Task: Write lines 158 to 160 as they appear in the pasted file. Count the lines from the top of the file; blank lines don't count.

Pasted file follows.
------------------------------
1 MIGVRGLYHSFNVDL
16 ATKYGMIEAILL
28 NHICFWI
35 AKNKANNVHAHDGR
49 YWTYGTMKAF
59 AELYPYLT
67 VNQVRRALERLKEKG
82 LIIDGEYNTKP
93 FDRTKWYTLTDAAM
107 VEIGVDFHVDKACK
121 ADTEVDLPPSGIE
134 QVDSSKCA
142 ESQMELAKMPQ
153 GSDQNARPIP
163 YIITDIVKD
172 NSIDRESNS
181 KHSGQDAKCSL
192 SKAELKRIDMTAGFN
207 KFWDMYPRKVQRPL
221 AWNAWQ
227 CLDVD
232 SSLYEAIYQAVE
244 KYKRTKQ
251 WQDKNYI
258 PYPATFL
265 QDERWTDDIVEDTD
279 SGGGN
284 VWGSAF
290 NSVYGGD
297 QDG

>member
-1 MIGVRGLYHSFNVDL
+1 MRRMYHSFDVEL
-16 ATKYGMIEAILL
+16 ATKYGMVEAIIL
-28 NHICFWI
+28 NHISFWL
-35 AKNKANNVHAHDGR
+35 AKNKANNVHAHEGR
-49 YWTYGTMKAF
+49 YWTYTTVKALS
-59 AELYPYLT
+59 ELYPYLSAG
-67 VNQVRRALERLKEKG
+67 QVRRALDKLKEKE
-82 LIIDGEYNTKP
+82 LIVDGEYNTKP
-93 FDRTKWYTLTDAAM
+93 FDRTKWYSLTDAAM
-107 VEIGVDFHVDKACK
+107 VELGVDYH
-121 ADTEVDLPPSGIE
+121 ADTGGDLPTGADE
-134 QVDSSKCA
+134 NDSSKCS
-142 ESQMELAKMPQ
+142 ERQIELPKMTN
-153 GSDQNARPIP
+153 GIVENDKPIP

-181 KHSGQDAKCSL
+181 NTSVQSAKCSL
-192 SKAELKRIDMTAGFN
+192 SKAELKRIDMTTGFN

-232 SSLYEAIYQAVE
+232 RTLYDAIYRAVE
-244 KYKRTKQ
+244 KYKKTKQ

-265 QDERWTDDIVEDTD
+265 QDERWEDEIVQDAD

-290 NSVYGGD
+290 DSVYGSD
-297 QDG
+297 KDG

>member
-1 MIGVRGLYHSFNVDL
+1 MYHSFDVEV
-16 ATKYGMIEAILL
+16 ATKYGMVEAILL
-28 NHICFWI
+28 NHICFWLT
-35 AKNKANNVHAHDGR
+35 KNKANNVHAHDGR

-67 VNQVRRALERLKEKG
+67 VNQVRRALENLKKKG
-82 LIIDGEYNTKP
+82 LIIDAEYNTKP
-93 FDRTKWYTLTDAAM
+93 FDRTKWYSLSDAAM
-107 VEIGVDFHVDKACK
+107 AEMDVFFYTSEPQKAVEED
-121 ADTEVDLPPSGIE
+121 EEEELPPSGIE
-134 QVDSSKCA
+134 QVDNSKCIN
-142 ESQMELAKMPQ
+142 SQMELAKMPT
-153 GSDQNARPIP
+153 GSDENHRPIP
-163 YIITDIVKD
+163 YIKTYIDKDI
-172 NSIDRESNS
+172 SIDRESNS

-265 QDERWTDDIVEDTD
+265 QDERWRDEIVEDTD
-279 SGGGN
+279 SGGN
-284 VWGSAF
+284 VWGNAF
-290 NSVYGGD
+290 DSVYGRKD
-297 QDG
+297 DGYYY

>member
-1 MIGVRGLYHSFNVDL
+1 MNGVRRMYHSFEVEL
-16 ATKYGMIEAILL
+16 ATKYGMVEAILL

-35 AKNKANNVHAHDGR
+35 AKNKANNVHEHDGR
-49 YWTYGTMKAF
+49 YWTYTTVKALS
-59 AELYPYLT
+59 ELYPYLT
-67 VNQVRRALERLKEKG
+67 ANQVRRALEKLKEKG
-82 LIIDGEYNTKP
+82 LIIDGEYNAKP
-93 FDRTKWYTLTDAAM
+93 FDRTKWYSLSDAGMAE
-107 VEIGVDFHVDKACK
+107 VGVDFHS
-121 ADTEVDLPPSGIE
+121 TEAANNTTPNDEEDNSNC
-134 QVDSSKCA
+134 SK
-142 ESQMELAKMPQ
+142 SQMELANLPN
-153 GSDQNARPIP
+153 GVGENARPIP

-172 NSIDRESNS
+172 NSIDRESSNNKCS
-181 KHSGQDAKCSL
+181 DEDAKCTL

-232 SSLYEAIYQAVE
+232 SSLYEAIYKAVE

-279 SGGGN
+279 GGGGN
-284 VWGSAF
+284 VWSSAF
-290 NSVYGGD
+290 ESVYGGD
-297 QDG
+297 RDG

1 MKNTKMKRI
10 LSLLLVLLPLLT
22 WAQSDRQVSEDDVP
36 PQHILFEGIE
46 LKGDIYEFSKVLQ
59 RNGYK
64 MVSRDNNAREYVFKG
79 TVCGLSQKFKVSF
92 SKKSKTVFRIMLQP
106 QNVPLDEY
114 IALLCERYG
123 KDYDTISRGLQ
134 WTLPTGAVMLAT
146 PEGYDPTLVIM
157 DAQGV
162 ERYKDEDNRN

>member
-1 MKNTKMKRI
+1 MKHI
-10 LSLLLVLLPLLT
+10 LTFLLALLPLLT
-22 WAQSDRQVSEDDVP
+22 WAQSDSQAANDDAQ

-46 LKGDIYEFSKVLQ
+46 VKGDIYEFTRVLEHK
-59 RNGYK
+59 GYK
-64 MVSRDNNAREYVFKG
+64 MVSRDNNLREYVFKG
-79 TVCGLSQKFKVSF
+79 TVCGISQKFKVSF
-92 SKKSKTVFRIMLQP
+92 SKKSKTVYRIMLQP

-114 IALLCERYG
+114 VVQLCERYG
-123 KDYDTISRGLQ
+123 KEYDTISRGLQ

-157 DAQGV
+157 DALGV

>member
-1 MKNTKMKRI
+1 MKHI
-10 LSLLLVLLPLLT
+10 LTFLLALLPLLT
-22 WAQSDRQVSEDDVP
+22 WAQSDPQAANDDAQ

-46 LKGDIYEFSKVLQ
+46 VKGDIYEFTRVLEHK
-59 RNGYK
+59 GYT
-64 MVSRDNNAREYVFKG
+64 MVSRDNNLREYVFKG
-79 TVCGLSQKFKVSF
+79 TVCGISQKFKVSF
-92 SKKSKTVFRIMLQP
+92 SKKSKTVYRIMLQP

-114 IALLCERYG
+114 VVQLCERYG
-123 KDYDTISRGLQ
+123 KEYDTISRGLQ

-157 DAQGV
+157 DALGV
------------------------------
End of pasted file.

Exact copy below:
46 LKGDIYEFSKVLQ
59 RNGYK
64 MVSRDNNAREYVFKG